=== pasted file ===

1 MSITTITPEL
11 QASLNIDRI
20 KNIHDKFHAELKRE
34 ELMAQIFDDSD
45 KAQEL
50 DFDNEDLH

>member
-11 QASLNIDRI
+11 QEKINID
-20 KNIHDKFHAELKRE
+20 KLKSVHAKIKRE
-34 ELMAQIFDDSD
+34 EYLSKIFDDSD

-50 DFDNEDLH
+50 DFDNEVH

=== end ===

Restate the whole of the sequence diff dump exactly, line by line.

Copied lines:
1 MSITTITPEL
11 QASLNIDRI
20 KNIHDKFHAELKRE
34 ELMAQIFDDSD
45 KAQEL
50 DFDNEDLH

>member
-11 QASLNIDRI
+11 QEKINID
-20 KNIHDKFHAELKRE
+20 KLKSVHAKIKRE
-34 ELMAQIFDDSD
+34 EYLSKIFDDSD

-50 DFDNEDLH
+50 DFDNEVH